Like you, I categorize these above students as sensors, but unlike you, I'd specifically label them as Si-ers, rather than the broader label of S (according to more traditional function theory). They learn by gathering details, memorizing details, and recalling details. They don't attempt to find connections between the details, how the details work, or ponder further on what the details imply; that's not how they learn, so that's not important to them.
I also have students that learn solely by understanding the spatial meaning of mathematical theories (graphically). They are not memorizing, per say, but they cannot fully understand the theory until they see how it makes sense on a graph, and they put their understanding into practice by revisualizing (experiencing again, mentally) the spatial meanings in their heads. They can't really explain the underlying features that make the graph what it is, from an intuitive approach, but they seem to just *get* it once they see the graph. They learn by soaking in the details of what they are doing/seeing/experiencing physically (not memorizing, thus different from what I label as Si-ers). They don't remember every detail of every graph; rather, they understand the mechanisms by which graphs are formed, and they can figure out how physical details of graphs and/or how different graphs are related, and they can utilize this information for subsequent mathematical challenges. Without understanding these spatial mechanisms, they would not learn the material. They have to see it, experience it, before they will truly understand how math works, and once they experience it, understanding comes to them almost immediately.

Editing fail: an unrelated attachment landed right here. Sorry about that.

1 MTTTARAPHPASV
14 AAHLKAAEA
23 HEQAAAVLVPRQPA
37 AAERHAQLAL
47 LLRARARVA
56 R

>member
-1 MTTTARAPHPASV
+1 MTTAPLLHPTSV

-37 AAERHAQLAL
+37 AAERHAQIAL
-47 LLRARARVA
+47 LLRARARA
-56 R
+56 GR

I would call these above students the Se-ers. They are sensing types, rather than intuiting types, because they learn from and value experiencing rather than conceptualizing. Yet, they learn differently from this other group of S's (the Si-ers) because they are not making a bank for future withdrawals; they are establishing a broad spatial frame of reference to which future challenges can be applied via their immediate experience with the space.
However, in regards to learning style, what I deem the Se-ers, like the other S-types, are still different from intuitives. They don't attempt to understand the abstract inner workings of the mathematical theorem (how the written math applies to the graphical theory, perhaps). The physical experience is enough for them to understand/learn. The intuitives (I'm not going to distinguish what I've noticed as differences among what I deem Ne/Ni learning styles here, as Se/Si should be enough for the discussion at this point), however, do not learn/understand through memorization or through the graphical approach. They need something bigger, something more underlying. They understand calculus by both how the written math works, how the graph works, and how the the written math and graph are related to each other.
I show the Si-ers an image of a graph, and they memorize every detail of it. (sensory details yield memorization yield learning)
I show Se-ers an image of a graph, and they analyze the details and the relationship between the details of the graph to figure out how/why the graph looks the way it looks. (sensory details yield further corollary analysis yield learning)
I show the Ns a graph, and it means nothing to them without further information, outside of the graph. (abstract information yields sensory details yield learning)
I can categorize these different learning styles however I want. I see that the first two learning styles are similar in that they both rely on sensory details, yet different from the third learning style that relies more on abstract concepts. Since the first two are similar, I'll give them both the same label: S, and I'll distinguish the third by giving it a different label: N.